We were hoping for a “Seattle Round” of trade talks. That didn’t happen, but I don’t think it affected our trade at all. There were much worse protests worldwide.
But it’s much harder to explain to people how important trade is. There’s much more polarization. We still need a WTO, no matter what its problems are.
Davis is completing her final term on the Seattle Port Commission.
On Radio New Zealand
The demonstrations did force governments to actually get out and try to explain things. That in a way was healthy. There’s a myth that the protest stopped the meeting. Well it’s not actually true…. What caused the meeting to collapse in a spectacular way was we couldn’t get people to agree. The old European subsidy issues were still there.
Moore now teaches and writes on globalization issues.
I believe the demonstrations had a long-term effect, and played a significant role in the failure of that round of talks. Members of the Third World delegations who felt they were being pressured into adopting the document coming out of the Seattle tribunal said the demonstrations gave them the encouragement and courage to say no.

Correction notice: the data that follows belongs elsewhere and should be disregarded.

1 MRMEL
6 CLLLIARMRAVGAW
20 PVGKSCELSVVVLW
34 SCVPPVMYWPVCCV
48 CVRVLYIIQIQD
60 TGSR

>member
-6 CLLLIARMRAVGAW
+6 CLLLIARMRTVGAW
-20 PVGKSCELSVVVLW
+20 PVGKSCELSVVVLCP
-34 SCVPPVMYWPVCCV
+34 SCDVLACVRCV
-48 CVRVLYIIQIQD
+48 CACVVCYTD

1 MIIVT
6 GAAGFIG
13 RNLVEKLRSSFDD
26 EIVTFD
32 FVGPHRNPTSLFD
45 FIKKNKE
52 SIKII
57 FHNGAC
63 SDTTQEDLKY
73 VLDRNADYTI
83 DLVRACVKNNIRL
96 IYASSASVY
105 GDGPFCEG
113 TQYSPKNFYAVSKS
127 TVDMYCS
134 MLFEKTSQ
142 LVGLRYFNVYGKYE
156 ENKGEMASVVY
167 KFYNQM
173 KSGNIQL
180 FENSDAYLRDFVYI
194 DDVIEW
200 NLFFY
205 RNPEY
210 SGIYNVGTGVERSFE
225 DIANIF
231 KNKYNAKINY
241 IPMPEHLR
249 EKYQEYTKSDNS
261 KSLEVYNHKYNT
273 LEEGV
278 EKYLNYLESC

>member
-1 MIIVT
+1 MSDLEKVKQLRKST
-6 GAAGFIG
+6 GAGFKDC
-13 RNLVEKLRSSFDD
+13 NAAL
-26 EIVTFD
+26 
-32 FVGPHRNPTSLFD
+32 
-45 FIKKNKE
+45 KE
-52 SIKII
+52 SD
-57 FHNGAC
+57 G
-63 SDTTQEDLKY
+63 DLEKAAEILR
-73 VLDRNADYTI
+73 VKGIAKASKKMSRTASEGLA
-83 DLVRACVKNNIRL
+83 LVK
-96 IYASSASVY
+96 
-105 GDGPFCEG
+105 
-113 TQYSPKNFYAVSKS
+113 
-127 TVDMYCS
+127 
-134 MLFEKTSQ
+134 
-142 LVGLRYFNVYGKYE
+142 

Our local press covered this as a two-bit local riot, but the way the press around the world covered it was very different. You had Americans saying “No way” to this WTO, which many in the world believe is American dominated.
It brought labor and social groups together. That alliance is alive and well. It’s led to some of the grassroots efforts that are transforming our politics.
Derdowski left King County Council in 2000 after losing the Republican primary. He now consults on policy at publicinterest associates.org
It would have happened, I guarantee you, in any city that hosted the WTO. Afterwards I spent two to three days of every month briefing every police department from Boston to Philadelphia, for the 2000 convention, to the FBI Academy. In Washington, DC, they said, “Thank God it happened there, because it could have happened to us.” No one knew this was coming at this level.
It’s remarkable how little damage there was, and a credit to the Seattle Police. As far as I could tell it was a morale boost. Where the patrol officers park their cars there’s a bulletin board for lost-and-found notices—“Lost, keys. Found, ski cap.” I went by about midnight Monday and saw a big sign there, “Found: Pride and Dedication.” I was never more proud to be a Seattleite or a Seattle police officer than I was that week.
The experience further developed the way we patrol and police all types of demonstrations. Some felt after September 11, 2001, that protest was un-American, but Seattle has shown it can protest and exercise free speech, and the Police Department can work with anyone.
Assistant Chief Pugel heads the Seattle Police Investigations Bureau.